Up next is “Blackout Revolution” with a war speech. Who the deliverer of that message is, I don’t know. And then the grooving Industrial Metal breaks loose, firm, dark and distorted. The aggressive vocals seem to serve as counteract against the political decisions. Contrary to the verses, the chorus is more straight-forward, more normal, so to speak. Later on the music does the talking before bridge and chorus put an end to it all. “Seven Bullet Synergy” starts with firm but smooth grooving, grinding music where the industrial sounds make the composition complete, almost in a percussionistic way. Semi-symphonic melodies help to not let the grooving guitarwork dominate. All in all, quite a diverse track we have here. The chorus is where the full power is let out, where the electronics/samples are important for the atmosphere, setting, mood. Especially halfway this is the case, when things don’t sound exactly happy. But it’s all again very well done.

“Be All, End All” is a slower track, but to the point. No thrills, no frills. Like saws. It’s also an emotional song, dark and depressing with the chorus showing it the most. Over halfway all falls silent and clean music (piano and vocals) is left over. The calm before the storm? Very nice stuff here. In “Fed To The Wyrm”, as you can imagine, the music adopts again the violently pounding and grooving character of before. The Metal dominates strongly here, though there’s atmospheric backing in the verses, which are slow, dark and vile. The electronic influence becomes more prominent around halfway the song, while the Metal aspect remains constant and unchanging. The album ends with “Freebasing Democracy”. This song begins with an organ and clean guitar, but it all sounds a bit distorted. Another political war speech is played, something about attacking a nation that has not yet attacked the USA? Who said those words? Which military leader? Don’t you just hate it when a real life sample is played and you can’t put a name to it? Anyway, the music is like before, and it’s powerful. Mainly Metal, but the electronic touches are needed for accents and completion. There’s an instrumental piece halfway the track, albeit emotional and doomy, dark and gloomy. And so it flows over into the powerful grooves of the chorus.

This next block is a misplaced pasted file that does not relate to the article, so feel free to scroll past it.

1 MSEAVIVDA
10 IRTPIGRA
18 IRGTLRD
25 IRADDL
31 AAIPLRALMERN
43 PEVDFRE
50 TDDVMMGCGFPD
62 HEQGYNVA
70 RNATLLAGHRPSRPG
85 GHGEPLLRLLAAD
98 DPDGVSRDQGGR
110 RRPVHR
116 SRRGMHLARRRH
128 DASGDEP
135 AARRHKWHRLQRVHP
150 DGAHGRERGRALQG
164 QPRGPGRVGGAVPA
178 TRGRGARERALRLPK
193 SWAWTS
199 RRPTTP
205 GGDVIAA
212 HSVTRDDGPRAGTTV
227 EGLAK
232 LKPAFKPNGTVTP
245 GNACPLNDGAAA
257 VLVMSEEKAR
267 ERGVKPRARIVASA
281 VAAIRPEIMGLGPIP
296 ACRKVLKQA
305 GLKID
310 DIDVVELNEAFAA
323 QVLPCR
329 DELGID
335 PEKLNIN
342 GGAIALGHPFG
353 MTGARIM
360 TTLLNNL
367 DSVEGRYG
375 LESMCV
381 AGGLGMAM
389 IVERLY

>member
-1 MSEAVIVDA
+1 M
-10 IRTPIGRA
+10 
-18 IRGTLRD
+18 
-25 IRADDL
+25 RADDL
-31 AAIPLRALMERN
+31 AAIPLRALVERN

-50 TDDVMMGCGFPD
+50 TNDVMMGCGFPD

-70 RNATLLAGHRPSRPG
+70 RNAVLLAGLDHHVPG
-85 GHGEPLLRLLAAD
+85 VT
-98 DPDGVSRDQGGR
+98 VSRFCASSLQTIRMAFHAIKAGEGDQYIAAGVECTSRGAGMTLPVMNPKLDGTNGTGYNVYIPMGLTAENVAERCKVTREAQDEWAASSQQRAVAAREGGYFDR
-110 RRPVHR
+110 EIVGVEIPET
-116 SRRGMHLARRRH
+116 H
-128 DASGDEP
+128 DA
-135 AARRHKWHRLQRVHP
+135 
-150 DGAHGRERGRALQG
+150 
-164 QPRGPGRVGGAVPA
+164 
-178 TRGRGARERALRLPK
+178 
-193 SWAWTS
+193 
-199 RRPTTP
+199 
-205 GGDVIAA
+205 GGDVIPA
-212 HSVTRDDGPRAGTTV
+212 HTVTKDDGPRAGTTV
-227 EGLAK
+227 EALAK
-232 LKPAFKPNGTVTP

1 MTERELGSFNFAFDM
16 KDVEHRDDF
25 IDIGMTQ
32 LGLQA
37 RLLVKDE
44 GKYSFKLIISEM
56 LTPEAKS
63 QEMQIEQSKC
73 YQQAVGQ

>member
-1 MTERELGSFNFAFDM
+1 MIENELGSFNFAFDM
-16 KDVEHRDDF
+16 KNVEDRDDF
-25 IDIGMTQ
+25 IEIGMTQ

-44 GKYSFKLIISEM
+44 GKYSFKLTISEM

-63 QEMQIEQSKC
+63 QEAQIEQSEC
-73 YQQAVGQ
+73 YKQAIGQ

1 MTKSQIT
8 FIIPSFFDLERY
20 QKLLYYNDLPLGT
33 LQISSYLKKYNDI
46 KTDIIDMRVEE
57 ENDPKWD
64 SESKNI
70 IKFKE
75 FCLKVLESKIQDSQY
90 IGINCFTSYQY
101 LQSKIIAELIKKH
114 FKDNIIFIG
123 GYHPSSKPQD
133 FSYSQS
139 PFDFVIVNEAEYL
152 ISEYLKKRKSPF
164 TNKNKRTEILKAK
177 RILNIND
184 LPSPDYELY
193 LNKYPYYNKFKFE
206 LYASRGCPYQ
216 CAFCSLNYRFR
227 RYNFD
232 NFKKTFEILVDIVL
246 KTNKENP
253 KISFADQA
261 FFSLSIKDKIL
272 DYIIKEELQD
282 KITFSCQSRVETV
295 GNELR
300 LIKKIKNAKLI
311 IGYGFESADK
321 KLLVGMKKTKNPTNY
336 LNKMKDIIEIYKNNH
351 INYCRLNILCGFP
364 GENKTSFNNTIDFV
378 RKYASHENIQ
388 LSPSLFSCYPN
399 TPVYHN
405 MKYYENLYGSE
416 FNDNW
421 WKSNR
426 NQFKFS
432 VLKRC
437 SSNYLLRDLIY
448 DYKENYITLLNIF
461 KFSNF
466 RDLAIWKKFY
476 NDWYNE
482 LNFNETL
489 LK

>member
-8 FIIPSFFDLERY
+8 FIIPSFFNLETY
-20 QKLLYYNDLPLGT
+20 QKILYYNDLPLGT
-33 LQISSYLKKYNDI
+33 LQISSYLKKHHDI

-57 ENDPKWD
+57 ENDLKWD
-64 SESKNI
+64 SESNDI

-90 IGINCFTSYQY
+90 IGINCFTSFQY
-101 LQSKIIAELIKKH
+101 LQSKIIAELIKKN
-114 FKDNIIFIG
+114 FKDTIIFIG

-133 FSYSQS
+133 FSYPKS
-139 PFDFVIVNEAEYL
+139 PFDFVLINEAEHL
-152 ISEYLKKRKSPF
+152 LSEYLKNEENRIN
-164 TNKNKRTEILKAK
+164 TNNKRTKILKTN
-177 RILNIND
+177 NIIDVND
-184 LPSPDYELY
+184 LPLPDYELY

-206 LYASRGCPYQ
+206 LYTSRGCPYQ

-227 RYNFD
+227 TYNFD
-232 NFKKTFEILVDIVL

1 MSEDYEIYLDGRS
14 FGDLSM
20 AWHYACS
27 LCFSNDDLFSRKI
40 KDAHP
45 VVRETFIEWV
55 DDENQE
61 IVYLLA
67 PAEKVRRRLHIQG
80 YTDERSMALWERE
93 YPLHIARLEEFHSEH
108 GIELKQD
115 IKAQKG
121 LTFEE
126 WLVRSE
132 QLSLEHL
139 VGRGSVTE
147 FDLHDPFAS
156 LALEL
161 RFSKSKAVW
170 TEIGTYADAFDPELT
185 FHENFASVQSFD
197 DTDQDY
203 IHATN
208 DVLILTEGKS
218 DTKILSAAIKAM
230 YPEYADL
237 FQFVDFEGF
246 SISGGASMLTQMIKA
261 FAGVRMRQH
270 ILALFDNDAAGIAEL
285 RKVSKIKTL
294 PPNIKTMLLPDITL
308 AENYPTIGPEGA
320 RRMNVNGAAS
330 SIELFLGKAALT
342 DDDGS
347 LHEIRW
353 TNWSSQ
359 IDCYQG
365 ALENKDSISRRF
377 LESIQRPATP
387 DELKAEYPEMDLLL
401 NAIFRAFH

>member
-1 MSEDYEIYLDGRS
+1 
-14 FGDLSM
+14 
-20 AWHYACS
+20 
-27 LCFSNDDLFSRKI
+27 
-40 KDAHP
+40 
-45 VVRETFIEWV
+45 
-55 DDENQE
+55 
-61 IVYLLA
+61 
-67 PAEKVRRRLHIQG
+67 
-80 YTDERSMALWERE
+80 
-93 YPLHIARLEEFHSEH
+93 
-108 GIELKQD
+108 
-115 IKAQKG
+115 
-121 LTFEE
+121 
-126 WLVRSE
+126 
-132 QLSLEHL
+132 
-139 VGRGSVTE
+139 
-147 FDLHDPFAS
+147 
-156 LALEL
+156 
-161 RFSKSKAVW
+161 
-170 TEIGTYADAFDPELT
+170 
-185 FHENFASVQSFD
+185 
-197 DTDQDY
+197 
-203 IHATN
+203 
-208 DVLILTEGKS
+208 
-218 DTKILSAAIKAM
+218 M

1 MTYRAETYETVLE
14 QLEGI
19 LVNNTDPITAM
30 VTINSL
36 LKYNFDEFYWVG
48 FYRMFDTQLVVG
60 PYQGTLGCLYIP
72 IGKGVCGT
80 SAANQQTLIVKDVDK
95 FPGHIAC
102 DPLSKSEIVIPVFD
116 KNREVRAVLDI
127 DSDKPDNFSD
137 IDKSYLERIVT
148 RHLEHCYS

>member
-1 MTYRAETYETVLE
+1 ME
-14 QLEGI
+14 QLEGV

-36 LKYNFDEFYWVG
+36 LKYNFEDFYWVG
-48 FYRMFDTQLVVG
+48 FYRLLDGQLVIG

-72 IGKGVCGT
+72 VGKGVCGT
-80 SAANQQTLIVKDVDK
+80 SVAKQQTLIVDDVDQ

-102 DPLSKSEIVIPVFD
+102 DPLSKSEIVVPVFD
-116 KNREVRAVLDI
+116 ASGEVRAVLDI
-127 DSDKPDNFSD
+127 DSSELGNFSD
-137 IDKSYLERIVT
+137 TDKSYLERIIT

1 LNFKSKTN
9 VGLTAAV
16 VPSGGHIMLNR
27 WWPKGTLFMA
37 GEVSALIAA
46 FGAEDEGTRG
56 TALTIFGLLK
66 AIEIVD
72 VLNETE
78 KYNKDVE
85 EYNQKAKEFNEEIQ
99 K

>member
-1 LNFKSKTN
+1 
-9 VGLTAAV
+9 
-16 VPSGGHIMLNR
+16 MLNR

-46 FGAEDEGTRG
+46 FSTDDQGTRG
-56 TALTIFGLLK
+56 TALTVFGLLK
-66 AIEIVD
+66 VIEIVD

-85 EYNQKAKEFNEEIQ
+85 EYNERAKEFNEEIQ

GROUND ZERO SYSTEM pleasantly surprised me in 2006 with “Newropa EP” and I was looking forward to heard “Molotov” (2008) as well (haven’t heard anything from it so far), but I’m glad to have heard album no. 2, “Counterculture”.  I’ve listened to it several times, never got tired of it. In fact, I found it too short. Like it’s over before you know it. Aside from that, the Norwegians confirmed my earlier findings and exceeded them somehow. This is a very well done album, perhaps the best GZS release to date. Each song is strong, to the point and has meaning. If you’re into Industrial Metal, or firm grooving Death Metal with Industrial touches, then by all means, get your copy of “Counterculture”. Very much recommended!



  1. Endgame
  2. False Flags
  3. iConoclasm
  4. Sensory Domination
  5. Blackout Revolution
  6. Seven Bullet Synergy
  7. Be All, End All
  8. Fed To The Wyrm
  9. Freebasing Democracy


Alf Magne Andersen – vocals
Kristian Speich Eide – guitars, synths, samples
Peter Nordin – bass
Lars Erik Asp – drums, percussion